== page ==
GraniteStater wrote:under the US Constitution, slavery could be legal, if a State enacted it as such. That didn't enjoin it on a polity.
Not how it's taught in Us law , constitution classes, if a right exists in one state to its citizens, then it exists in all states, and history classes,
I've been wrong about things before, but I'd be happy to be enlightened about this concept, of which I cannot recall having ever heard.
Does this mean that since Colorado has legalized the use of cannabis for medicinal and recreational purposes, that the citizens of all other states in the Union also have the same legal rights in their home states? D.C. and federal territories too?
hanny1 wrote: not least because the US Supreme Court ruled that slavery was lawful over the entire domain of the Union in every case up to 1860. I.e. Slavery was lawful in every state and all slave owners had the right to have their property protected. Dredd Scott being the last time it would point this fact out, reminding the free states that they were created with the NWT that contained a perpetual protection of slavery in any future State created, it's quaint you think the constitution which protects contracts and property rights over the entire Union, and Supreme Court rulings, and the treaty that allowed all the free states to become states provided they recognised slavery and property rights protection, are inferior to your incorrect opinion.
The Dredd Scott vs Sandford ruling didn't actually address slavery in its conclusion, although Taney spent much time defending it on the general basis of it being historical, that "negros" were historically deemed an inferior race, and that since the Constitution and the founding fathers did not address the status of blacks directly, blacks therefore had no legal standing within the U.S. other than an objective status of being owned.
The ruling addressed the status of Dredd Scoot being a black African, born into slavery in the U.S., and deemed him as not having the rights of a U.S. citizen, and therefore had no right to bring his case before the U.S. Supreme Court, for the court had no jurisdiction over non-citizens.
Further, the decision did not make slavery legal in all other states at all, nor was that even contested through it. It put into question, however, whether the Kansas-Nebraska act could actually forbid slavery within U.S. Territories, or if that right were reserved for the Territory Legislature itself. This was however never legally contested.
GraniteStater wrote:Go to Wikipedia and look for 'History of slavery in Massachusetts' See the discussion under Quock Walker vs. Jennison, viz.:
and yet I am correct and your still ignorant and uniformed. It states explicitly that no legislation abolished slavery until the 13th ended it in mass.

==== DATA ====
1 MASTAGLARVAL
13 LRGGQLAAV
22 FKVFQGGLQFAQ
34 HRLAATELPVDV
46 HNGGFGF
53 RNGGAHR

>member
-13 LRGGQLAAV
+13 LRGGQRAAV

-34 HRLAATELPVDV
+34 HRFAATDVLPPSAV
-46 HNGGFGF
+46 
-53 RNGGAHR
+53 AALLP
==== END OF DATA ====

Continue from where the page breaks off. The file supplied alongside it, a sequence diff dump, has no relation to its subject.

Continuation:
No, you are not. It states, "No legislation was passed that abolished slavery..." and "...slavery was a violation of ... the constitution of the commonwealth". The 1781-'83 court cases ruled that slavery was de facto illegal, because it violated, in modern terms, the basic human rights, which the court naturally granted blacks.
This is the major difference between the Massachusetts court case and the Dredd Scott ruling. The courts in MA deemed blacks to have person hood and therefore the same legal status of all white Americans, whereas Taney spent most of his decision arguing against exactly that, mostly on the basis, which might be rephrased as, --we've always done it this way, therefore it is justified--.
hanny1 wrote: try reading a book yourself, R Ransom teaching text in US universities, Conflict and compromise,The economics of slavery, for instances explains that the Constitution gave protection to slavery over the entire union, and congress could not limit it in the union at state or territorial condition, and that state law is inferior to federal law, a point your also ignorant off it appears. I used the us education system links that explain the facts, you use wiki that contradicts your claims, how quaint. Because that case did not abolish slavery in mass, the judge orbiter dictum comments are not law, slavery only exists by positive law, and the state constitution allowed slave ownership, was not changed by any court case and so slavery remained legal in mass until it ratified the 13th which ended law by positive legislation. not knowing how basic law works is also quaint.
You can therefore point to a specific instance supporting your claims?
BTW the MA cases do not have an orbiter dictum. The Dredd Scott case, however has a very strange one. First Taney states that the USSC does not have jurisdiction over the case, and then he writes hundreds of pages on an orbiter dictum defending his decision on the basis of tradition. All his arguments culminate in his statement, "... that they [blacks] had no rights which the white man was bound to respect ...", supported by the fact that it has always been so. This is a circular argument, and is invalid. It is also a know tactic of persons to argue for something, but have no actual argument, of which Taney obviously has little.
In my opinion, Taney's orbiter dictum amounts to a smoke screen to hide the fact, that his arguments are weak, and mostly based on tradition; traditions from a time before constitutional rights of free citizens were were not a widely known concept.
hanny1 wrote:Try finding a 14 year old who can show you how to use wiki correctly, rather than use it to show your own incompetence and ignorance, like not knowing the difference between being the first polity in history to abolish slavery, which was not mass, who was not even the firsts to abolish it while it was in the union, and which was the first polity to do so. Then ask them why in the us 1830 census mass still had slaves listed as living in the state.
You had better learn to rein in your temper. There is no excuse for it. I would not suggest you test the patience of the moderators.